The history of the feudal residence on the site of the current Pardubice castle goes back to the end of the 13th century. It underwent numerous reconstructions. The most significant took place at the end of the 15th century and beginning of the 16th century under the rule of the lords of Pernštejn. The original castle was transformed into a palace. A new, massive fortress was built around it. Thus, a combination of a castle and chateau was created.
No building of this type has been preserved to this extent in Central Europe. Highly valuable remains of early renaissance wall paintings, two soffit ceilings, plus valuable elements of architecture such as the entry portal. The Pernštejns sold the chateau and manor to the King in 1560. The last significant reconstructions date back to the 1570s. The original furnishings of the interior were not preserved. The chateau is now the residence of the Museum of East Bohemia in Pardubice and part of the area is also used by the Gallery of East Bohemia.References:
Dating from the 15th century, Kisimul is the only significant surviving medieval castle in the Outer Hebrides. It was the residence of the chief of the Macneils of Barra, who claimed descent from the legendary Niall of the Nine Hostages. Tradition tells of the Macneils settling in Barra in the 11th century, but it was only in 1427 that Gilleonan Macneil comes on record as the first lord. He probably built the castle that dominates the rocky islet, and in its shadow a crew house for his personal galley and crew. The sea coursed through Macneil veins, and a descendant, Ruari ‘the Turbulent’, was arrested for piracy of an English ship during King James VI’s reign in the later 16th century.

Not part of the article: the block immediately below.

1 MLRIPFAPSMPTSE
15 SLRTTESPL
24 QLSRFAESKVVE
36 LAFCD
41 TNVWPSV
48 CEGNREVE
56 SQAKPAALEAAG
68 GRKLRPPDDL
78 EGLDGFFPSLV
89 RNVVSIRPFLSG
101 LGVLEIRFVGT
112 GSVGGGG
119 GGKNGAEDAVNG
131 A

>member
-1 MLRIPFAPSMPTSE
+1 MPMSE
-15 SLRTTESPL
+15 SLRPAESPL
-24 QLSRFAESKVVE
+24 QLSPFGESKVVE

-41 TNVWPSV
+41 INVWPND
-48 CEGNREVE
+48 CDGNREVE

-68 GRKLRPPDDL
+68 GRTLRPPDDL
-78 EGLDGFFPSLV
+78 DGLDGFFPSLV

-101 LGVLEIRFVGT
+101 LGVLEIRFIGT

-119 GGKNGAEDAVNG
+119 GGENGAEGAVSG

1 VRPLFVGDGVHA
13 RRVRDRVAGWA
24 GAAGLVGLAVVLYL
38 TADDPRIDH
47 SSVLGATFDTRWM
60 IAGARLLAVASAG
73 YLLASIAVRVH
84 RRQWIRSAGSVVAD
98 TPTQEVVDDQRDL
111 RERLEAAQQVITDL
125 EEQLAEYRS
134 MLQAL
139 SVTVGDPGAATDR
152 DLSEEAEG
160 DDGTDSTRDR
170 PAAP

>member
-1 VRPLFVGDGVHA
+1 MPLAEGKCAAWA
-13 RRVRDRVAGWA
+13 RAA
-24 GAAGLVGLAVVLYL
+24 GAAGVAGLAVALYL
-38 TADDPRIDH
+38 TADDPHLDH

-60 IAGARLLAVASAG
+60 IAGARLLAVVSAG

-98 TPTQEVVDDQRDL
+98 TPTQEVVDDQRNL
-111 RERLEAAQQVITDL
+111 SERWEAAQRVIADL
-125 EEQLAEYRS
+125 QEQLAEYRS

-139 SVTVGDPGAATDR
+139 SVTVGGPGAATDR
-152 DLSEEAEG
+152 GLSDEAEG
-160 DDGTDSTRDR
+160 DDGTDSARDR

Heavy debts eventually forced the Macneil chiefs to sell Barra in 1838. However, a descendant, Robert Lister Macneil, the 45th Chief, repurchased the estate in 1937, and set about restoring his ancestral seat. It passed into Historic Scotland’s care in 2000.
The castle dates essentially from the 15th century. It takes the form of a three-storey tower house. This formed the residence of the clan chief. An associated curtain wall fringed the small rock on which the castle stood, and enclosed a small courtyard in which there are ancillary buildings. These comprised a feasting hall, a chapel, a tanist’s house and a watchman’s house. Most were restored in the 20th century, the tanist’s house serving as the family home of the Macneils. A well near the postern gate is fed with fresh water from an underground seam. Outside the curtain wall, beside the original landing-place, are the foundations of the crew house, where the sailors manning their chief’s galley had their quarters.